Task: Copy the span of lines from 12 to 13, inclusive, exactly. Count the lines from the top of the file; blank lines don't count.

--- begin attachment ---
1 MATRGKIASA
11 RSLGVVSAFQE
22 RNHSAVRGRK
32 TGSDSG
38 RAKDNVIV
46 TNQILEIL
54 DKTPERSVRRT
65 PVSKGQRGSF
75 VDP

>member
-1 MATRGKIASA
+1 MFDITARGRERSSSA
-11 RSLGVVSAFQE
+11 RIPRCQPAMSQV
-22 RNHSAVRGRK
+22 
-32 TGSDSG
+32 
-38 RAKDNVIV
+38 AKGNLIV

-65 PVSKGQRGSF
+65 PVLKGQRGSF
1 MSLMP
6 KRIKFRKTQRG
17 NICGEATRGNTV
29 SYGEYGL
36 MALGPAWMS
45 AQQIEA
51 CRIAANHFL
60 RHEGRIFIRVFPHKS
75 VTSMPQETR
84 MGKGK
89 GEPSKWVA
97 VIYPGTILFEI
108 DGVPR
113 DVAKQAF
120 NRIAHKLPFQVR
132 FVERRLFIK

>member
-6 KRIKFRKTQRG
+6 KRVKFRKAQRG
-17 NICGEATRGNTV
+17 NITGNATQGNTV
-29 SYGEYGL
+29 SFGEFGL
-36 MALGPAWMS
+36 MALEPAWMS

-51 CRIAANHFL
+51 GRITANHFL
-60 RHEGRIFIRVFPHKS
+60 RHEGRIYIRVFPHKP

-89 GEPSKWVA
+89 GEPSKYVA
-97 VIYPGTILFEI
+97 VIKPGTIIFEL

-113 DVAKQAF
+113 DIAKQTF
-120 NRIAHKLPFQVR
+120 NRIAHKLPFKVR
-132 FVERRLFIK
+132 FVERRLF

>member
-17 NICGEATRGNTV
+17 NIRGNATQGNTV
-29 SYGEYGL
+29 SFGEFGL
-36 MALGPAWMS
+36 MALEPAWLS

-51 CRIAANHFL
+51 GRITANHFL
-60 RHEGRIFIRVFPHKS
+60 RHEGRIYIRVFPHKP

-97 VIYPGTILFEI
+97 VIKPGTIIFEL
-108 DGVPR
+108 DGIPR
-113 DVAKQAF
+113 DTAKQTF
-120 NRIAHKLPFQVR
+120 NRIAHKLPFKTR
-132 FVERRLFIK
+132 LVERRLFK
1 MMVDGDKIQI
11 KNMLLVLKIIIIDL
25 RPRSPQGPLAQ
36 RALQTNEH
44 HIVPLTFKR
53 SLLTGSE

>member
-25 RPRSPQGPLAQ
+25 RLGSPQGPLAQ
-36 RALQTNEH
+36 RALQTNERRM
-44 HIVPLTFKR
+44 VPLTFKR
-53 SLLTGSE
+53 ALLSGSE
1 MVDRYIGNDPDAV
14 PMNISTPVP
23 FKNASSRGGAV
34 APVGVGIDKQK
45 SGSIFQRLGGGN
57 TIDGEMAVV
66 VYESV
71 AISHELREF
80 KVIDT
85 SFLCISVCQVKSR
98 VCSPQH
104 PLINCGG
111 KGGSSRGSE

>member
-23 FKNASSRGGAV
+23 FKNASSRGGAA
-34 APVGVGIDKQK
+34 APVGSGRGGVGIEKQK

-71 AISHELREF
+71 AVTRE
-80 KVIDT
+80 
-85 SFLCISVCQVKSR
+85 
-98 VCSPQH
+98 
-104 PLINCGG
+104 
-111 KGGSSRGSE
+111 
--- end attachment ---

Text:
+1 MFDITARGRERSSSA
-11 RSLGVVSAFQE